A tsunami is a series of waves caused by large earthquakes or eruptions of undersea volcanos. New Zealand's entire coastline is at risk.
People on the coast should move to the nearest high ground or as far inland as they can if an earthquake is so strong it is hard to stand up or lasts a minute or longer; if they see a sudden rise or fall in sea level, and if they hear loud or unusual noises from the sea.
A look at recent seismic activity in the Southwest Pacific, showing the powerful quake that occurred near the Loyalty Islands early Thursday.— NIWA Weather (@NiwaWeather) February 10, 2021
Bigger & warmer-coloured circles indicate larger quakes 🟠
Please follow advice of @NZcivildefence.
Data: @gnsscience. pic.twitter.com/kz4iP9iCTc
If an earthquake strikes locally, a tsunami could arrive in minutes, according to Civil Defence, and it was important people did not wait for official warnings in these circumstances.
Evacuation routes for people on foot are signposted along the coast.
Morris hoped the four-person commission would get the sirens installed promptly.
"It's just that extra level of security, which is simple, cost-effective when you consider what the consequences are," he said.
"The likelihood in any given year is low but the consequences are catastrophic."
Tsunami siren timeline:
2005 – Plan to install 10 sirens in the Western Bay announced;
2006 – Siren testing reveals "black spots" where they could not be heard; test message alerts launched; in-home sirens investigated;
2007 – Helicopter-mounted loud-speakers tested, installation of up to 90 smaller fixed sirens discussed;
2008 - Tsunami sirens clear first vote;
2011 - Tsunami warning sirens abandoned in favour of remote-controlled household alarms, push to install tsunami warning sirens along coastal suburbs, budget papers showed the estimated $750,000 cost of the sirens would not be spent until 2016-17;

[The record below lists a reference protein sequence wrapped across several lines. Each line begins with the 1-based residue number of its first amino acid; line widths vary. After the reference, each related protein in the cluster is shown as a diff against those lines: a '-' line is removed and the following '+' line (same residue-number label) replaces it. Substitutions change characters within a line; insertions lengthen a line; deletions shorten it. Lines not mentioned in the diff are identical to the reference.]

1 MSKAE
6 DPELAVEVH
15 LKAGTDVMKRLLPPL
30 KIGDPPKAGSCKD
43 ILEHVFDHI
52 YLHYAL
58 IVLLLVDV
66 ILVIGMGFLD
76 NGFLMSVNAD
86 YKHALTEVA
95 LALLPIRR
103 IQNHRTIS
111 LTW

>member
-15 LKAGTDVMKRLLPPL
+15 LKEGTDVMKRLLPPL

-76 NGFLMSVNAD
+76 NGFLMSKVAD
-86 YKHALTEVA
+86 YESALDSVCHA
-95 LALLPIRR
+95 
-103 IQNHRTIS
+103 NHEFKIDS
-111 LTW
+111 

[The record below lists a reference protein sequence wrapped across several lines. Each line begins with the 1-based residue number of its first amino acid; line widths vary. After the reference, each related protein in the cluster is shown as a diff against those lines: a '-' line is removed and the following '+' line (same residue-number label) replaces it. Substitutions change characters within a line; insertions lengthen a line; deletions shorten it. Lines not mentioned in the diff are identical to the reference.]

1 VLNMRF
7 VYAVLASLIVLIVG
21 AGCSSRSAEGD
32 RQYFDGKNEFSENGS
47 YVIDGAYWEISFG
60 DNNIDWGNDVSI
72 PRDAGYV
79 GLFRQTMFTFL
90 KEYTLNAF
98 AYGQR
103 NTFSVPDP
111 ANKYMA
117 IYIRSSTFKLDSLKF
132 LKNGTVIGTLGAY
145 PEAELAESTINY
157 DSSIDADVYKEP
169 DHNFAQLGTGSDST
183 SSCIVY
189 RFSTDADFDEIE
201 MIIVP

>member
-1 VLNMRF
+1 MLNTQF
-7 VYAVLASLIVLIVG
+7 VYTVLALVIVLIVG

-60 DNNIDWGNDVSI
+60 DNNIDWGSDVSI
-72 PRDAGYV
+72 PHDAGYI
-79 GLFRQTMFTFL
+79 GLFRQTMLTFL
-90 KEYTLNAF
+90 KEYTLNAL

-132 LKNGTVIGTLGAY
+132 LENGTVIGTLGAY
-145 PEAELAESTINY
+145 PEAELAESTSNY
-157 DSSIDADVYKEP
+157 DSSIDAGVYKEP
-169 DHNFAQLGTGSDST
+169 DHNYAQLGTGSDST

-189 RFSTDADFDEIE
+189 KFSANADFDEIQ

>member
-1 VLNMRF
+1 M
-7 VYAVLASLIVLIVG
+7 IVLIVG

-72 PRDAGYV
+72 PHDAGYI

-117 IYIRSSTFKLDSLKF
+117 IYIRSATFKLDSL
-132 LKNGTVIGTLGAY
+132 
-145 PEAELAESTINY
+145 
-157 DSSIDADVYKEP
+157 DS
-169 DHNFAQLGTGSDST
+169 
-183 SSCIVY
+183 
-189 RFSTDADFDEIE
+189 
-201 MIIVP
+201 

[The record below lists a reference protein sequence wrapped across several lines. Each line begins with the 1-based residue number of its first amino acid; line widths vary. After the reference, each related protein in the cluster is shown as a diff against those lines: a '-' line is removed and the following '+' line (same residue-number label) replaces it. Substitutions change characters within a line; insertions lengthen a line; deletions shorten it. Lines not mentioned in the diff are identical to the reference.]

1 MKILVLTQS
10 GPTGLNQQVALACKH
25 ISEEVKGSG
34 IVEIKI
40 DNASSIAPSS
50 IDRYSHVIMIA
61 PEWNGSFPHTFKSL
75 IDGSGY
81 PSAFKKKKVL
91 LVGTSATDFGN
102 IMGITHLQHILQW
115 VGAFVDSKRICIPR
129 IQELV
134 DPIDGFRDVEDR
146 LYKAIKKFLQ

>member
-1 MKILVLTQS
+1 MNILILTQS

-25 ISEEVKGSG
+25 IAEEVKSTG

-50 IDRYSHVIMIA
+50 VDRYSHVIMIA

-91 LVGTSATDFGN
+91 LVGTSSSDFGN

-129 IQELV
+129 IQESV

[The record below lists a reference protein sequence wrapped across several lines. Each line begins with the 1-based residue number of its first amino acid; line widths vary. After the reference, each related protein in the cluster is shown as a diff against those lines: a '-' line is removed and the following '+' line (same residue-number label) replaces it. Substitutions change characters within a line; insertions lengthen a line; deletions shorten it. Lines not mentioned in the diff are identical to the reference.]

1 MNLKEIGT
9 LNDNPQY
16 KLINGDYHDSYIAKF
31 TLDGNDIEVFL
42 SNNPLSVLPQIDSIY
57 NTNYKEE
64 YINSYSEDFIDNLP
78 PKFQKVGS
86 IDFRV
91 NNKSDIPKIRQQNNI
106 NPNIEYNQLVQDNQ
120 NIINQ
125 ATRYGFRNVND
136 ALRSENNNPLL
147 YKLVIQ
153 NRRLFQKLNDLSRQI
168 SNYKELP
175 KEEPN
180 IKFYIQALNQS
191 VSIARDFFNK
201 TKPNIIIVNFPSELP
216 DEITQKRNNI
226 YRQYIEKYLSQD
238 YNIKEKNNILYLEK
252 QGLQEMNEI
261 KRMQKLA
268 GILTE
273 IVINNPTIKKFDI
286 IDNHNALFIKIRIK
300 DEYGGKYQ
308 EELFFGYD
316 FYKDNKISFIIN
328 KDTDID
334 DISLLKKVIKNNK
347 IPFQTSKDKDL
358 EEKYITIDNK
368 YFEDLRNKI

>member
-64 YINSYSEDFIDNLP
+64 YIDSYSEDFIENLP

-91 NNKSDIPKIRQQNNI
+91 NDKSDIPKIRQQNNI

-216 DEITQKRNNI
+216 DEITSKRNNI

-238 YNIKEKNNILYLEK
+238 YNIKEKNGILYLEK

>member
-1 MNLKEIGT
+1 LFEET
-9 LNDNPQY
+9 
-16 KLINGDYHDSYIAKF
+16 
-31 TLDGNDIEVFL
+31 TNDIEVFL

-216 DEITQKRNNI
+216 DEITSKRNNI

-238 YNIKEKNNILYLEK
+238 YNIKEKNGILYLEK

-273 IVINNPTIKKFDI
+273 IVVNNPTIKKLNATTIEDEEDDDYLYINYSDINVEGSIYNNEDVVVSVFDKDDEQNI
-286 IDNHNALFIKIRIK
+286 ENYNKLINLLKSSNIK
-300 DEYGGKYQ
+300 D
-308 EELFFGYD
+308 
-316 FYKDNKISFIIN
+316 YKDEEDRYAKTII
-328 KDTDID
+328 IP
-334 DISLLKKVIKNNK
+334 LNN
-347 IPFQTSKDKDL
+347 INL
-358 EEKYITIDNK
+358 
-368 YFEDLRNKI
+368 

2012 - Tsunami Survive, a community-driven action plan to survive a tsunami, ticked off by the Tauranga City Council, powerful air raid-styled tsunami sirens back in contention;
2013 - New tsunami inundation map for Tauranga shows more safe havens for people living along the coastline than originally thought;
2014 - Sixteen tsunami safe zones from Mauao to Pāpāmoa identified as part of an important new emergency evacuation plan; warning sirens ruled out;
2015 - Public tsunami open days held to learn about planned new tsunami mounds and assembly points; council set to spend millions on increasing evacuation routes, safe zones and bridges;
2016 - Councillors consider tsunami alert mechanisms;
2017 - A tsunami mass warning system that talks discussed; air raid-style tsunami sirens ruled out; council settles on a combination of in-home device and a network of outdoor speakers along the coast;
2019 - Tauranga City Council green lights plan to install up to 12 tsunami sirens between Pāpāmoa East and Ōmanu over the next two years;
2020 - Impact of Covid-19 hampers supply chain of sirens, Tauranga City Council installation process stalled.